Players Hail Capital Gains Tax Decision
 
 
ABOLISHING the real property gains tax (RPGT) will definitely help kick start the sluggish property market in Malaysia.
 
This is the consensus of industry players as well as many house buyers who welcomed the news.
 
The RPGT has long been seen as an “unnecessary” obstacle to the nation’s attempt to attract more foreign direct investment, particularly in our property sector.
 
Although the tax might discourage rampant speculation in an over-heated economy, it is felt that having the RPGT in a not so robust economy would only add to the cost of purchasing property.
 
As it is purchasers have to pay stamp duty that can amount to quite a large sum for upmarket properties like bungalows, semi-detached houses, villas and condominiums in prime locations.
 
Doing away with the RPGT will spur foreigners to snap up our property as they would not have to worry about having to pay a flat 30% RPGT when they sell it off in say, one to five years’ time.
 
In fact, many estate agents see more property transactions taking place with RPGT out of the way, as people will not be so reluctant to dispose of their property out of fear of having to pay RPGT and bearing a loss should they sell their property at a low price or have their profits trimmed.
 
There are also those who feel that doing away with the RPGT will not have a big impact, as generally people do not dispose of their property within the first five years.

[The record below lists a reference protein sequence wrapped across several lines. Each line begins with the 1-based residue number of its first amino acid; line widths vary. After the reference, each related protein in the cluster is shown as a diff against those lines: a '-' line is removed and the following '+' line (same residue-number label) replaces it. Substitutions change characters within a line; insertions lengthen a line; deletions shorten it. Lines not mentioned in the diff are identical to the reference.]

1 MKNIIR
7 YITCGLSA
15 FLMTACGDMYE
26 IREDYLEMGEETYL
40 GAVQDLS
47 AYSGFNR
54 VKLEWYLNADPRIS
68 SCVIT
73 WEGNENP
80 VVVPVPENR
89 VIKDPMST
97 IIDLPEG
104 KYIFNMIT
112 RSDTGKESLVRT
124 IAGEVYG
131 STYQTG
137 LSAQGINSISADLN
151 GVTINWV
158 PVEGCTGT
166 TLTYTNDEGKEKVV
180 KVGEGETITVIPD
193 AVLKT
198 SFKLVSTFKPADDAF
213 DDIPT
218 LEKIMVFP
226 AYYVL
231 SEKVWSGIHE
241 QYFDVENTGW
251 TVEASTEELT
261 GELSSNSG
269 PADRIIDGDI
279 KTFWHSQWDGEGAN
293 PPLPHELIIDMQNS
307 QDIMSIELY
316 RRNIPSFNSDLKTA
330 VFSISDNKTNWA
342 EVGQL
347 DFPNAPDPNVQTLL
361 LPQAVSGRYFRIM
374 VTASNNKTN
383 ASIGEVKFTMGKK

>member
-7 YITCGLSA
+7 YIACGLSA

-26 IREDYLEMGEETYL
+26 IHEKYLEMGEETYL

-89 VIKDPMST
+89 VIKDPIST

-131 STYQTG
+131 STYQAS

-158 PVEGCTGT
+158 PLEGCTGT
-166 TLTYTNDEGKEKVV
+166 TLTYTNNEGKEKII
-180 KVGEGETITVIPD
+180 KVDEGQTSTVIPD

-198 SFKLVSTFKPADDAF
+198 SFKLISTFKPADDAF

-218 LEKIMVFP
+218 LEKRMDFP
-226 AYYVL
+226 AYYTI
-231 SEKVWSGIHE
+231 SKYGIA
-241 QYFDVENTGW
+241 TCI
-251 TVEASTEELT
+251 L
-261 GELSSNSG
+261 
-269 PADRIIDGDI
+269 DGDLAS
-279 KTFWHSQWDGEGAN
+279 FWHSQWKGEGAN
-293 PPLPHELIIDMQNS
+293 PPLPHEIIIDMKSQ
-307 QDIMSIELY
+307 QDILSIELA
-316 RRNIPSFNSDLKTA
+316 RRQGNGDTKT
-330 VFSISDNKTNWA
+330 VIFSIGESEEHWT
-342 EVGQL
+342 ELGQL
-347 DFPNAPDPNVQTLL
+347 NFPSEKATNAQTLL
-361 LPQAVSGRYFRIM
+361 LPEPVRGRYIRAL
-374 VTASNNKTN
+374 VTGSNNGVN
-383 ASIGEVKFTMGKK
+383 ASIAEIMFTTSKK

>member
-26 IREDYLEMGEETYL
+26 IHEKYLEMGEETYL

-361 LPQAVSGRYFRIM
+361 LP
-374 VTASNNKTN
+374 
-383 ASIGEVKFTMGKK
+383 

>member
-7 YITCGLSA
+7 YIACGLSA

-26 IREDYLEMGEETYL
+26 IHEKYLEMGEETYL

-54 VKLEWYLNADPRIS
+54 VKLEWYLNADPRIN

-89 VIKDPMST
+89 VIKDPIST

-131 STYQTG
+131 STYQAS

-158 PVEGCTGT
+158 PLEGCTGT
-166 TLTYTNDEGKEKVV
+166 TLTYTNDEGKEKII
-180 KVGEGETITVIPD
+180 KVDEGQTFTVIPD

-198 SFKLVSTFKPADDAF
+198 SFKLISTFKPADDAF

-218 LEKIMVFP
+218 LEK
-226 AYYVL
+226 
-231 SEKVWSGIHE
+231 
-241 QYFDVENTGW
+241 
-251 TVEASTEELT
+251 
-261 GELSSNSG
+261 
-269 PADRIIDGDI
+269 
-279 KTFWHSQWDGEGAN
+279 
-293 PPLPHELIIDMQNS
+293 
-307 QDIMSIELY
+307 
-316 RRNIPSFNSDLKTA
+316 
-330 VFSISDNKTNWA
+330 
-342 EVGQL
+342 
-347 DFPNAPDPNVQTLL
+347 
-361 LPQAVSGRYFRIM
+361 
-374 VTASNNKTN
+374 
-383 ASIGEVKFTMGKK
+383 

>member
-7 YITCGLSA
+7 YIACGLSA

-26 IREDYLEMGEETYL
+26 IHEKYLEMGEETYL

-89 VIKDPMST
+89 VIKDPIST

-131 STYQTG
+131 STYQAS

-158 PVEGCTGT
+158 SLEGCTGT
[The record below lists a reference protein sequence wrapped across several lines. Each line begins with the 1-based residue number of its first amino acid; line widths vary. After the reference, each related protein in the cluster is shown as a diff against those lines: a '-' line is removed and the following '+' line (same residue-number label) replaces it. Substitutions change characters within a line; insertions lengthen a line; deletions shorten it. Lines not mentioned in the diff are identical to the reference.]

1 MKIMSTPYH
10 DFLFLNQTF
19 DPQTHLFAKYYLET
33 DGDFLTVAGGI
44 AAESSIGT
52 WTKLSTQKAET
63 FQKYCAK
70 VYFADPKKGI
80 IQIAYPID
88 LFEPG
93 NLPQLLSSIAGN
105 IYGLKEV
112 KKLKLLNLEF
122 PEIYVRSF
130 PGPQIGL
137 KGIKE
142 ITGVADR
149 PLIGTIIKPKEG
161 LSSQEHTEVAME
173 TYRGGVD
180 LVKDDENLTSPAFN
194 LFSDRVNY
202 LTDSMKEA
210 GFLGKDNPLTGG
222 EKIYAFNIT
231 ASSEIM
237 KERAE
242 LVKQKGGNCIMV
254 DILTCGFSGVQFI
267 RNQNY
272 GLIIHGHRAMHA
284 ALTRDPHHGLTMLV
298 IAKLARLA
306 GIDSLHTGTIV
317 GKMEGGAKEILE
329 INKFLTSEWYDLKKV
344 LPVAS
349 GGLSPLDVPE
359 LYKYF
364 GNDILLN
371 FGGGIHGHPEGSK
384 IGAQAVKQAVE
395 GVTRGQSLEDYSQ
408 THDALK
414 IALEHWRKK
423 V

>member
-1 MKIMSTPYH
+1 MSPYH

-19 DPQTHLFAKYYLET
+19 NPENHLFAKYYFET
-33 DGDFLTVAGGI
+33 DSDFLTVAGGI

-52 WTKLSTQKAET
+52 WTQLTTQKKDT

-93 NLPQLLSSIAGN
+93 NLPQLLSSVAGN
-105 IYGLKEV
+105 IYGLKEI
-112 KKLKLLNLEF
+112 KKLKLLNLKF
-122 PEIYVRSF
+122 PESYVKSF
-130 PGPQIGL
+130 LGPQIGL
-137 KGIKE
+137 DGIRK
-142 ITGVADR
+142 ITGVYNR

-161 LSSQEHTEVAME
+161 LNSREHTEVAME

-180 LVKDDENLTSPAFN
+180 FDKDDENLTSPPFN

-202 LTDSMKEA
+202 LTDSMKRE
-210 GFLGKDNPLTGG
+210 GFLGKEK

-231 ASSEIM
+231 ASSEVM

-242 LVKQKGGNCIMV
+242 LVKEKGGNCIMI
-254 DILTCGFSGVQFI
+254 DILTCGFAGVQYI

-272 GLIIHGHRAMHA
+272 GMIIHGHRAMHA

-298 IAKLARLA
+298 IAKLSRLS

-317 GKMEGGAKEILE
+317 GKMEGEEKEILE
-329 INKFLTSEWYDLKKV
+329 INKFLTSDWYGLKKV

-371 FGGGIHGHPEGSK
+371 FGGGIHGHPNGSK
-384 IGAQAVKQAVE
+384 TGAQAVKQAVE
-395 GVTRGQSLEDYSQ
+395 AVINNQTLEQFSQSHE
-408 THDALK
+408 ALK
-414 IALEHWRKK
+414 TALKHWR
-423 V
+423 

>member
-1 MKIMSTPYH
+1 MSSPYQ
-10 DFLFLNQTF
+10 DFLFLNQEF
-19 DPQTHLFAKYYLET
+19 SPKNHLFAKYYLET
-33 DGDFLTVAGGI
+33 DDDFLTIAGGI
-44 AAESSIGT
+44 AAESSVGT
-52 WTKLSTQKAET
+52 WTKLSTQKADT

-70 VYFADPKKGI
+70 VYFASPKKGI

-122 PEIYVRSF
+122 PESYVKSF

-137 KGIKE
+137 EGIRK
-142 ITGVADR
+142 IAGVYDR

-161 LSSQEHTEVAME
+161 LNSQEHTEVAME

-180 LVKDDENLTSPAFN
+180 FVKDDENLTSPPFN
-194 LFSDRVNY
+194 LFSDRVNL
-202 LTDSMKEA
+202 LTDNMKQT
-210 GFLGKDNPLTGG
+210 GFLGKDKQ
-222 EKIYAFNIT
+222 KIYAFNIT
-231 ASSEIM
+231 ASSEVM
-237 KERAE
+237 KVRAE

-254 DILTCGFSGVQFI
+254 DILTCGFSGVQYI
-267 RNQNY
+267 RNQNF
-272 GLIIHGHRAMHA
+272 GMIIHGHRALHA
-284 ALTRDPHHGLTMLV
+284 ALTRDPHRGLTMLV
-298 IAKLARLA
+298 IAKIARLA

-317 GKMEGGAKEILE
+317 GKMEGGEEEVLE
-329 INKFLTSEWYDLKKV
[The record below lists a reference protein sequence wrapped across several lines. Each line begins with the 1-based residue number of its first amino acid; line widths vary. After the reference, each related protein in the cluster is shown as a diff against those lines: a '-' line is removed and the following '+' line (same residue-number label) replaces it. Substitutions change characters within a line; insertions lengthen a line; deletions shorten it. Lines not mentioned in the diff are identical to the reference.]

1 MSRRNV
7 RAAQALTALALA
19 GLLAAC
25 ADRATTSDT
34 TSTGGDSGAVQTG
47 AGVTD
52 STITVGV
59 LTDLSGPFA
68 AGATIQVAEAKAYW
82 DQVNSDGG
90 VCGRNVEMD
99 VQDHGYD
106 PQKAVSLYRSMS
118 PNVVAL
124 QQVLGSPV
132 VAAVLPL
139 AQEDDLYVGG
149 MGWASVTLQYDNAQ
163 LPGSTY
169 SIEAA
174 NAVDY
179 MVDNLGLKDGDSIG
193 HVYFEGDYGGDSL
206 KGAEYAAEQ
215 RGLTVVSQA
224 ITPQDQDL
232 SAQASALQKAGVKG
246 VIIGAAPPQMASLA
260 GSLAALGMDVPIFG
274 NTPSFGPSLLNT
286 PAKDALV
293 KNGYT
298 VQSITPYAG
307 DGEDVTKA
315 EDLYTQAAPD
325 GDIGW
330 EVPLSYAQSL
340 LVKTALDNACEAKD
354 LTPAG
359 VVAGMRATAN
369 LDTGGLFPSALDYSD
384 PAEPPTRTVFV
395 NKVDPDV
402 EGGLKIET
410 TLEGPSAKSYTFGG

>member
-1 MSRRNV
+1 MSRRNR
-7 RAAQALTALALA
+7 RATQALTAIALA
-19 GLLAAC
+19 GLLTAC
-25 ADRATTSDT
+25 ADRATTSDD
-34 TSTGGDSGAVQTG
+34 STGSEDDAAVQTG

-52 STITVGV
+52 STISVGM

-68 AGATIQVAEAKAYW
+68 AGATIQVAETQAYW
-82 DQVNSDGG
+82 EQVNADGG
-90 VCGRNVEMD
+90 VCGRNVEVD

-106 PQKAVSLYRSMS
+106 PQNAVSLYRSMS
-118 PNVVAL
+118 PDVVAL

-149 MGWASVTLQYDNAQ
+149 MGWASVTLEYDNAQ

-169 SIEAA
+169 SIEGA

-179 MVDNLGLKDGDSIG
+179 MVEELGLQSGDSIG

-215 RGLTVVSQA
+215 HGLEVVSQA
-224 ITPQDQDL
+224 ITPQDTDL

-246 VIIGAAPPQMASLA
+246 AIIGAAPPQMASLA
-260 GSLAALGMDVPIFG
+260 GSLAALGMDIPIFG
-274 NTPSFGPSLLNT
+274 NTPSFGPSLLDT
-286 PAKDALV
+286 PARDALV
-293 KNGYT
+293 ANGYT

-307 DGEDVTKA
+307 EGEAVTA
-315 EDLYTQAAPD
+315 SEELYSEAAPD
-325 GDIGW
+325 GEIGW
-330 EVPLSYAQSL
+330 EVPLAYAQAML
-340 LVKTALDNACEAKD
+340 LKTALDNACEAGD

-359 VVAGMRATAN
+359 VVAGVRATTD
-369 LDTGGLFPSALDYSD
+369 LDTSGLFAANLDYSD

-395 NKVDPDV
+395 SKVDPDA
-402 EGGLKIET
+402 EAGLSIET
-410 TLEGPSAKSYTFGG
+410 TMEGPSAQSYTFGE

It is unlike during a property and stock market boom where there is a lot of liquidity and speculators are having a field day.
 
Today, that scenario of “flash sales” seems quite remote.
 
With so many high-end residential properties being launched and coming on stream in the country, there are even fears that there might be an overhang of such properties, at least in the near term.
 
As it is, many high-end developments in the Klang Valley have not been fully sold even after their completion. One can see developers advertising the same projects even after buyers have moved into their units.
 
This is especially true for high-end condominiums not only in the city centre but also in the secondary areas.
 
Although there was a slight rebound in market sentiment early this year following the stock market's bull run, the overall mood is still largely one of “wait and see”.
 
Developers generally would also like to see the abolishment of stamp duties permanently, as this would make the cost of buying property more affordable.
 
What worries industry players and the home-buying public are the constant ad-hoc changes in policies that not only confuse investors and homebuyers but may actually back-fire and cause the property market to crash if the goodies given are suddenly taken away.
 
 
 
Source :The Star 23/03/2007 Close Window